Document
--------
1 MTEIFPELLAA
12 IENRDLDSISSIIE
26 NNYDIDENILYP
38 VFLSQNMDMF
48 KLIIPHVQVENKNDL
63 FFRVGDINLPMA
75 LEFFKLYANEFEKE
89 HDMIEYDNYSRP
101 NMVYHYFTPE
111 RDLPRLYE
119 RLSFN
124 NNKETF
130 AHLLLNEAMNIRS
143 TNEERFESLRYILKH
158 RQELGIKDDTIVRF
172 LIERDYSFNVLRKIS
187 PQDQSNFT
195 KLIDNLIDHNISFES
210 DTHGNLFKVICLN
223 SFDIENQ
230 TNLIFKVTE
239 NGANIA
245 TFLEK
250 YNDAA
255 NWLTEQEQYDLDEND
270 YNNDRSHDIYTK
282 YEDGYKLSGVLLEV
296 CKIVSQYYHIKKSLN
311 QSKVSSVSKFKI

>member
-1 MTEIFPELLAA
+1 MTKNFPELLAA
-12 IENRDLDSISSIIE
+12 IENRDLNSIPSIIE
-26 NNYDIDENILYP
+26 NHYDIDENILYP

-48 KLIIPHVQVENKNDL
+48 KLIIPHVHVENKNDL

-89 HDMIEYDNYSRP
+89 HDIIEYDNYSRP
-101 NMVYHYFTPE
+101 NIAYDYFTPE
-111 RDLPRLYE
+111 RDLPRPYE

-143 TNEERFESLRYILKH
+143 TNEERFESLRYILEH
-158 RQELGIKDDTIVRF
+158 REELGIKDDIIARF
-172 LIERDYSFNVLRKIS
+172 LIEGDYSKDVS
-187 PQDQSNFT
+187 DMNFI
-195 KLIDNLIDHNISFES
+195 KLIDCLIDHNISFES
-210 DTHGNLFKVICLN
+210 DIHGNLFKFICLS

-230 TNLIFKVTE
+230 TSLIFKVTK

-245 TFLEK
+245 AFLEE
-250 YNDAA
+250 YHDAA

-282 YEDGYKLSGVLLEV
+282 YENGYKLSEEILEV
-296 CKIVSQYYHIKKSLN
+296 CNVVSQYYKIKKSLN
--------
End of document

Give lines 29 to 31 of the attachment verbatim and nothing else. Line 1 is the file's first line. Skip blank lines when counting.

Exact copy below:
311 QSKVSSVSKFKI

>member
-1 MTEIFPELLAA